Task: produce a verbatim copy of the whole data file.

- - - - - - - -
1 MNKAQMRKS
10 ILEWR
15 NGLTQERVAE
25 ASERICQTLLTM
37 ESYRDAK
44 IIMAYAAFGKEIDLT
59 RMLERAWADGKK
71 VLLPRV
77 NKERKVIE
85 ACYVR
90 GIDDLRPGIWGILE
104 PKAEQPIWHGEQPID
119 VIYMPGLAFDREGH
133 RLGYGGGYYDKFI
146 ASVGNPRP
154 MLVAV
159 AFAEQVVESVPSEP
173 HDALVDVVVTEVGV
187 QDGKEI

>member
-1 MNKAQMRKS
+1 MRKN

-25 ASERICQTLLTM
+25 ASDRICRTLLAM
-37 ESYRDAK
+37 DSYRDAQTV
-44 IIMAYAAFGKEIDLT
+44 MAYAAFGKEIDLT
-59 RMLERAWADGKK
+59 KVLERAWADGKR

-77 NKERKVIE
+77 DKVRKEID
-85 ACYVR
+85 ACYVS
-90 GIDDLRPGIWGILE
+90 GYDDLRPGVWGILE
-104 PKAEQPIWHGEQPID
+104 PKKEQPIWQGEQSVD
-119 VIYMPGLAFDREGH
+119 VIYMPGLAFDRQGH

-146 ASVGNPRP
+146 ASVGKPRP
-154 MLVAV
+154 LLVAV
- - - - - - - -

1 MNKAQMRKS
10 ILEWR
15 NGLTQERVAE
25 ASERICQTLLTM
37 ESYRDAK
44 IIMAYAAFGKEIDLT
59 RMLERAWADGKK
71 VLLPRV
77 NKERKVIE
85 ACYVR
90 GIDDLRPGIWGILE
104 PKAEQPIWHGEQPID
119 VIYMPGLAFDREGH
133 RLGYGGGYYDKFI
146 ASVGNPRP
154 MLVAV
159 AFAEQVVESVPSEP
173 HDALVDVVVTEVGV
187 QDGKEI

>member
-1 MNKAQMRKS
+1 MRKN

-25 ASERICQTLLTM
+25 ASDRICRTLLAM
-37 ESYRDAK
+37 DSYRDAQTV
-44 IIMAYAAFGKEIDLT
+44 MAYAAFGKEIDLT
-59 RMLERAWADGKK
+59 KVLERAWADGKR

-77 NKERKVIE
+77 DKVRKEID
-85 ACYVR
+85 ACYVS
-90 GIDDLRPGIWGILE
+90 GYDDLRPGVWGILE
-104 PKAEQPIWHGEQPID
+104 PKKEQPIWQGEQSVD
-119 VIYMPGLAFDREGH
+119 VIYMPGLAFDRQGH

-146 ASVGNPRP
+146 ASVGKPRP
-154 MLVAV
+154 LLVAV